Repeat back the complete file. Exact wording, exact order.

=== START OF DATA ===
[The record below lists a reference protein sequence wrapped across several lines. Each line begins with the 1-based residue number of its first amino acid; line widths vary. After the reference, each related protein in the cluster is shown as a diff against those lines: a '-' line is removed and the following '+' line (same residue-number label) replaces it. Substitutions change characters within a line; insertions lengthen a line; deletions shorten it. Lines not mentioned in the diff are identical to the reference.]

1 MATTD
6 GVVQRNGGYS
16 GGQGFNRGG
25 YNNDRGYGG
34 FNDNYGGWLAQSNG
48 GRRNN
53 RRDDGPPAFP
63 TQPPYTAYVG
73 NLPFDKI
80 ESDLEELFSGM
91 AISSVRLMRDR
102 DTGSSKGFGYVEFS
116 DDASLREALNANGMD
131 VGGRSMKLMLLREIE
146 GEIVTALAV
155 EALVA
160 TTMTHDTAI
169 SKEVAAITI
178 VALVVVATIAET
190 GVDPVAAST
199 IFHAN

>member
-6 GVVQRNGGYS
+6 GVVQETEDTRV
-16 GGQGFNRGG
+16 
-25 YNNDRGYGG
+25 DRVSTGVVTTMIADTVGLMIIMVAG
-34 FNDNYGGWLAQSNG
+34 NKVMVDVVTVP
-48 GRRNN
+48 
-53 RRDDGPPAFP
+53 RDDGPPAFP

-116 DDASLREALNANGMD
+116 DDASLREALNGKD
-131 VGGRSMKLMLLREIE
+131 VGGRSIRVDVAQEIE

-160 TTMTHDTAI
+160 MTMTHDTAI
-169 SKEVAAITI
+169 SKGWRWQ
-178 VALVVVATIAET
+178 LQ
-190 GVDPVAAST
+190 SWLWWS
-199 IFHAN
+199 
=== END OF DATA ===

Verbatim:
[The record below lists a reference protein sequence wrapped across several lines. Each line begins with the 1-based residue number of its first amino acid; line widths vary. After the reference, each related protein in the cluster is shown as a diff against those lines: a '-' line is removed and the following '+' line (same residue-number label) replaces it. Substitutions change characters within a line; insertions lengthen a line; deletions shorten it. Lines not mentioned in the diff are identical to the reference.]

1 MATTD
6 GVVQRNGGYS
16 GGQGFNRGG
25 YNNDRGYGG
34 FNDNYGGWLAQSNG
48 GRRNN
53 RRDDGPPAFP
63 TQPPYTAYVG
73 NLPFDKI
80 ESDLEELFSGM
91 AISSVRLMRDR
102 DTGSSKGFGYVEFS
116 DDASLREALNANGMD
131 VGGRSMKLMLLREIE
146 GEIVTALAV
155 EALVA
160 TTMTHDTAI
169 SKEVAAITI
178 VALVVVATIAET
190 GVDPVAAST
199 IFHAN

>member
-6 GVVQRNGGYS
+6 GVVQETEDTRV
-16 GGQGFNRGG
+16 
-25 YNNDRGYGG
+25 DRVSTGVVTTMIADTVGLMIIMVAG
-34 FNDNYGGWLAQSNG
+34 NKVMVDVVTVP
-48 GRRNN
+48 
-53 RRDDGPPAFP
+53 RDDGPPAFP

-116 DDASLREALNANGMD
+116 DDASLREALNGKD
-131 VGGRSMKLMLLREIE
+131 VGGRSIRVDVAQEIE

-160 TTMTHDTAI
+160 MTMTHDTAI
-169 SKEVAAITI
+169 SKGWRWQ
-178 VALVVVATIAET
+178 LQ
-190 GVDPVAAST
+190 SWLWWS
-199 IFHAN
+199 